While owing parents $20K, daycare director intends to open new center under different name

Jeremy Finley reports.
Published: Jan. 30, 2023 at 7:11 PM CST
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NASHVILLE, Tenn. (WSMV) -Middle Tennessee parents looking for daycare online could come across a site for Evergreen Montessori and be easily impressed.

Scroll down from the attractive logo of a white house with green trees growing behind it, and you’ll come across a picture of founder Holly Jennings, described as a “long time educator in the community and the founder of Little Tree Schoolhouse.”

But if you Google Little Tree Schoolhouse, Evergreen Montessori comes up at the top of the search.

Iris Nicoletto, who once paid to have her daughter enrolled at Little Tree Schoolhouse, believes there’s a reason not much else shows up online about the first daycare’s troubled past, revealed in court records and testimonies by other parents reviewed by WSMV4 Investigates.

“If you’re a new parent to Nashville, you have no idea,” Nicoletto said.

“I really had my suspicions that something was up.”

Late last year, Nicoletto decided to enroll her child in Little Tree Schoolhouse, primarily for its focus on Montessori learning.

“We’re all just trying to find school for our kids. There are not enough schools,” Nicoletto said.

When a slot opened up, Nicoletto jumped at the chance, paying a $850 deposit.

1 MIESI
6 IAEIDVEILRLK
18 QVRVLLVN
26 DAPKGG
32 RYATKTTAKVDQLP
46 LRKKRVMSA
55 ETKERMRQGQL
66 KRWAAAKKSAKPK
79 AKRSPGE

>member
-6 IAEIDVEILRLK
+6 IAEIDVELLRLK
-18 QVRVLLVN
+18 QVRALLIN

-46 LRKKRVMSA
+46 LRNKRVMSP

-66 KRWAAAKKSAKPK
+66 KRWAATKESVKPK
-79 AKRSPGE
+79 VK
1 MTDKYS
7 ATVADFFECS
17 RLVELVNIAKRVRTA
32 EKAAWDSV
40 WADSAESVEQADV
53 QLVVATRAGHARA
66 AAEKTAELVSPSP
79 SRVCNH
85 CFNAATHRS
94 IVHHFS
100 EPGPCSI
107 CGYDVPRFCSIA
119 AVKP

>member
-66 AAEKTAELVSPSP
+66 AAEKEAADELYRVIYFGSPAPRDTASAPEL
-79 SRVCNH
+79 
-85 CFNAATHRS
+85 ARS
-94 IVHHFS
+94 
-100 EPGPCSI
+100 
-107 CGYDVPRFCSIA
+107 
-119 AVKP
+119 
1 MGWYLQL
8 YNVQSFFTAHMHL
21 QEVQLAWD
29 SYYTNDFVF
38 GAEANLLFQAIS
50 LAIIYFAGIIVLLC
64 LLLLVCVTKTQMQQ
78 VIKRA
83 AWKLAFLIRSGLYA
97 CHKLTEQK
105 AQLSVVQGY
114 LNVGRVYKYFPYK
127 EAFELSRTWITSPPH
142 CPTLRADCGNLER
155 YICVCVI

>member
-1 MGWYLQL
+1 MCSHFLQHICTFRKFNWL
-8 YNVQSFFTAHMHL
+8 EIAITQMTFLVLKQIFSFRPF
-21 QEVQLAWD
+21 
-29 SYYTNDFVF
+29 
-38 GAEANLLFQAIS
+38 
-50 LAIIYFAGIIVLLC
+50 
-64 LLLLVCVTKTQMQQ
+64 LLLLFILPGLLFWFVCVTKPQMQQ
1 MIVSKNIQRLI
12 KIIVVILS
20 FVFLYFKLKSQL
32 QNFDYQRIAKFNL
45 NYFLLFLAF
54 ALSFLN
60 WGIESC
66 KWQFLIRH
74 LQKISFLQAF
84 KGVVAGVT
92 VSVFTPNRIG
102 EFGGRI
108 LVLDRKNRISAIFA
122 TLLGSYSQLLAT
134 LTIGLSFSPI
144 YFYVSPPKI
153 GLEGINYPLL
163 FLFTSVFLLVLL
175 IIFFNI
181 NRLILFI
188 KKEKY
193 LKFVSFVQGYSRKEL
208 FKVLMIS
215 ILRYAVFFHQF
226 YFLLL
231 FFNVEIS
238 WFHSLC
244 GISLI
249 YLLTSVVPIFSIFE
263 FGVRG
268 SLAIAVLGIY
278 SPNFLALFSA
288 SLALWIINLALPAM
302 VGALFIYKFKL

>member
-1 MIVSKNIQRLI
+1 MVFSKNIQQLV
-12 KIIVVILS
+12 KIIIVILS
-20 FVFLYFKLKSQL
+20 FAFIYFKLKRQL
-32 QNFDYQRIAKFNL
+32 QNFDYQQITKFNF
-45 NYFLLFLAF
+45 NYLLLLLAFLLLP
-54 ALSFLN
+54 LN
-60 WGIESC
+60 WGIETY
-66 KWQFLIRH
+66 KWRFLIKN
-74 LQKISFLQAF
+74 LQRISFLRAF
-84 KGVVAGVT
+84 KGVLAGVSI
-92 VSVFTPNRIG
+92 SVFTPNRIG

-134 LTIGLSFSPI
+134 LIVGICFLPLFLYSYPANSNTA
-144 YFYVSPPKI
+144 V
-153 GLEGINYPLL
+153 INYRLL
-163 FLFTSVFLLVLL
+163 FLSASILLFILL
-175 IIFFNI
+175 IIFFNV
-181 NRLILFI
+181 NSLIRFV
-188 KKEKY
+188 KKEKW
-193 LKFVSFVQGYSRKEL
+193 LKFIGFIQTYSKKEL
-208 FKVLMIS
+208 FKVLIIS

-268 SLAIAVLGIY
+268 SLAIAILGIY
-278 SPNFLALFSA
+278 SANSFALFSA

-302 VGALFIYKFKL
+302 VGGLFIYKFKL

Before her son started the daycare, he was accepted into another school that Nicoletto felt was a better fit, so she wrote to director Holly Jennings, asking if she could have her deposit back.

“She was really pleasant! She said, ‘I totally understand,’” Nicoletto said.

Will Choppin also had a similar response from Jennings when he decided to pull his daughter before she started the daycare, after learning things about the school that gave him pause.

Choppin paid $3,598 to Little Tree before receiving emails that Little Tree Schoolhouse would be closing and moving to another location.

Choppin then received another email, saying that the new school would be temporarily run as a camp.

“I really had my suspicions that something was up,” Choppin said.

So he emailed Jennings, saying that he intended to pull his daughter because of the changes and asked for his money back.

In emails Choppin shared with WSMV-TV, Jennings responded “I will have your refund to you by the end of the week.”

Email to Will Choppin from Holly Jennings offering refund that he has yet to receive
Email to Will Choppin from Holly Jennings offering refund that he has yet to receive(Will Choppin)